Oral Presentation 14th Lorne Infection and Immunity 2024

Primate Simplexvirus UL39 proteins inhibit RHIM signalling (#5)

Joseph Tannous 1 2 , Nicholas Shields 1 2 , Caroline Ashley 1 2 , Olivia Lavidis 1 2 , Jamie Triccas 1 2 , Margie Sunde 1 , Megan Steain 1 2
  1. School of Medical Sciences, The University of Sydney, Camperdown, NSW, Australia
  2. Sydney Infectious Diseases Institute, The University of Sydney, Camperdown, NSW, Australia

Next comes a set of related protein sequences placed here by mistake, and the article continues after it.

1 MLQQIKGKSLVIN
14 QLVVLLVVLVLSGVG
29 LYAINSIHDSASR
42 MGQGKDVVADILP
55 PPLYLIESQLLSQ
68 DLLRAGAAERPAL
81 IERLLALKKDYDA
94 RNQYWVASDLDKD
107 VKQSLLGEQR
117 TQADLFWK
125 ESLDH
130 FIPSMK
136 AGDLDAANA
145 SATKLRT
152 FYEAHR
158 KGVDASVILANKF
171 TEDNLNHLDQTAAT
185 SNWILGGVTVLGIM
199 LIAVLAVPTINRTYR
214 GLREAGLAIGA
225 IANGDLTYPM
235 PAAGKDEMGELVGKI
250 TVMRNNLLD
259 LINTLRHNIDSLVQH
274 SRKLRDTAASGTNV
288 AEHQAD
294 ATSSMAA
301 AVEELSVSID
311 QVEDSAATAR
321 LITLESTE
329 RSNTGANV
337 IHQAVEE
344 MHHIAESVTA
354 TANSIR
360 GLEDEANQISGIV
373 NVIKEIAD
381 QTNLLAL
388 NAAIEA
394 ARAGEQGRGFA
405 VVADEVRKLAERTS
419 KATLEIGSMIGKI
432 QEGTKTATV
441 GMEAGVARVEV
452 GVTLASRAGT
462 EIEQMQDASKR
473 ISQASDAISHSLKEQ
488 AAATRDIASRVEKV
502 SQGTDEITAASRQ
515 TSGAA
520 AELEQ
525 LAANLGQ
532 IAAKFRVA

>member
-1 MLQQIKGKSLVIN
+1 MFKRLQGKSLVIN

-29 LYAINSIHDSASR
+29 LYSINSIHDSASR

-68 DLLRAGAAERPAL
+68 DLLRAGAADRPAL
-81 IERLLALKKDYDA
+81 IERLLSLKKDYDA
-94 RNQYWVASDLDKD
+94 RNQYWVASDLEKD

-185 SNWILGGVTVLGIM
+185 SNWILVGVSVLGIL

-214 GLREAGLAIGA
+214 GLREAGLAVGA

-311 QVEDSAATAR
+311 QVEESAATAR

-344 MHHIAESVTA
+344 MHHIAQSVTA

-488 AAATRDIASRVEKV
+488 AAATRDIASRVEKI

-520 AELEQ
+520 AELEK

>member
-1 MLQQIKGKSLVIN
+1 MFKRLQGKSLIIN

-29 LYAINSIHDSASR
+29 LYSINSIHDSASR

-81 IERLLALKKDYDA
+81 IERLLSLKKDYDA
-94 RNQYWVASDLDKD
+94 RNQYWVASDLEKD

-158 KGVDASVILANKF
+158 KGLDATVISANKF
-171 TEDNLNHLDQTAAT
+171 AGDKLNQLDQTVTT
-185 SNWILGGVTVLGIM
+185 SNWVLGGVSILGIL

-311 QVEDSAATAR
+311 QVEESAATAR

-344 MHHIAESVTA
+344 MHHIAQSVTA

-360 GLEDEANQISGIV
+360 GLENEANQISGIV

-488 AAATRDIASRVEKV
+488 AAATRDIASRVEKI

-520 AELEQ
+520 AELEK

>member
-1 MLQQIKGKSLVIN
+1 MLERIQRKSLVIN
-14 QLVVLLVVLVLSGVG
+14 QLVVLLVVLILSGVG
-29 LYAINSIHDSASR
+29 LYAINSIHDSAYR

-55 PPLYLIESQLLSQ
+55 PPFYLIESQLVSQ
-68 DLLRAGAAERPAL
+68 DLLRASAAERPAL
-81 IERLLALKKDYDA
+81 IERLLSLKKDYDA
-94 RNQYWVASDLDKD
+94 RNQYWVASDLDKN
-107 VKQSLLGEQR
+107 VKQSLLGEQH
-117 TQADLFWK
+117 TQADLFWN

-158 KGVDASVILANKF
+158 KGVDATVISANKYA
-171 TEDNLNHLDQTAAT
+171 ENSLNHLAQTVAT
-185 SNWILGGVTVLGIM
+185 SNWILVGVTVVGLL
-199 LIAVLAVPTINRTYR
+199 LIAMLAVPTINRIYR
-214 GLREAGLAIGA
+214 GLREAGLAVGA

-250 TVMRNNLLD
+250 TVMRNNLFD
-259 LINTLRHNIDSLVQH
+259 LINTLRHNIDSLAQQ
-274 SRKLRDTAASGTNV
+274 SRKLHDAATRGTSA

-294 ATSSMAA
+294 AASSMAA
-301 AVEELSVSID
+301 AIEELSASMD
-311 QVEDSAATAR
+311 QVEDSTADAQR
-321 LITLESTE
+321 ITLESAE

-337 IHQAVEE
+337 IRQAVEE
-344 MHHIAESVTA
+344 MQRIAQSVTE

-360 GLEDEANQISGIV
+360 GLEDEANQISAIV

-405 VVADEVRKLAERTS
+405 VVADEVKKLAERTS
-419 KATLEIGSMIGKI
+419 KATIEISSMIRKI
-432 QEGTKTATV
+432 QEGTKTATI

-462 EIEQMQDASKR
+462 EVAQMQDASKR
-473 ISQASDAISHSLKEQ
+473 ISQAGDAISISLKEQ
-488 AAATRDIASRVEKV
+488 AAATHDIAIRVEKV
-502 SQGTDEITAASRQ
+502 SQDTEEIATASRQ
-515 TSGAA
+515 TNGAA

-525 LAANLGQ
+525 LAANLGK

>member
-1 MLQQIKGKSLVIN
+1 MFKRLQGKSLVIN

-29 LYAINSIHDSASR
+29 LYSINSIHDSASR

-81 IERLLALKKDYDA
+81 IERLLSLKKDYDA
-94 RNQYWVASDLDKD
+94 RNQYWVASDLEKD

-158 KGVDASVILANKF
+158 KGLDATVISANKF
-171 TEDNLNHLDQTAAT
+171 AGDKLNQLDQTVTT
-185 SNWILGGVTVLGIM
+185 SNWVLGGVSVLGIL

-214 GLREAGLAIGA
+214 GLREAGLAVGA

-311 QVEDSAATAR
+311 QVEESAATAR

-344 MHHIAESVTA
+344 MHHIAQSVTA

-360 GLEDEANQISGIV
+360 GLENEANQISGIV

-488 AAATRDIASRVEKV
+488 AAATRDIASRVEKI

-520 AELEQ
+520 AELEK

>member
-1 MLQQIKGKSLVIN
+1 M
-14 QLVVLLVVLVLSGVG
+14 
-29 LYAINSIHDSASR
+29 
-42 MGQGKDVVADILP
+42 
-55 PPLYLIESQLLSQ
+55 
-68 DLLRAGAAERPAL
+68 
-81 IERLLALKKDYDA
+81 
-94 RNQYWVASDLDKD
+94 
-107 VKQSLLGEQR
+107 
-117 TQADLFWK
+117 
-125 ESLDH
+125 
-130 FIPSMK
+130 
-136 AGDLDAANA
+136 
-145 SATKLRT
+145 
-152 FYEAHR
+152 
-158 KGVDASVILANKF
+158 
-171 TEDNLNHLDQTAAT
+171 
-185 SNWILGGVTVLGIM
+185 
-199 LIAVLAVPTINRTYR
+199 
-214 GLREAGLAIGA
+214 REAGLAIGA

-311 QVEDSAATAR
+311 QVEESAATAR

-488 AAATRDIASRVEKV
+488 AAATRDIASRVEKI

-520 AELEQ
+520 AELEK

Macacine herpesvirus 1 or “Herpes B virus” (BV) naturally infects macaques, and Papiine herpesvirus 2 (HVP2) infects baboons. BV and HVP2 are closely related to Herpes simplex virus (HSV)-1 and -2 and all four viruses cause a similar self-limiting infection in their natural, immunocompetent hosts. However, these viruses are often associated with extreme neurovirulence following cross-species transmission, for example BV can cause encephalitis in humans with a mortality rate of ~80%. The HSV encephalitis in humans has been associated with genetic defects in innate immune signalling molecules that contain RIP homotypic interaction motifs (RHIMs). RHIM-containing proteins play key roles in cell death and proinflammatory pathways and HSV-1 and -2 encode viral decoy RHIMs in the UL39 gene that can modulate these signalling pathways in a species-dependent manner. The neurovirulence of HVP2 in mice has been mapped to the UL39 gene and RHIM sequences have been identified in the UL39 genes of BV and HVP2, however their function/s have not yet been characterised. Our recent focus has been on determining if the UL39 genes of BV and HVP2 encode functional viral RHIMs capable of modulating host RHIM signalling pathways. We have shown that the UL39 genes of both BV and HPV2 can significantly impair NF-kB pathway activation in a RHIM-dependent fashion. We are now exploring the ability of these viral RHIM-containing proteins to modulate RHIM-mediated cell death in human and murine cells. This work expands our knowledge of viral RHIMs capable of interfering with human RHIM signalling and may help us better understand the inter-species neurovirulence of herpesviruses.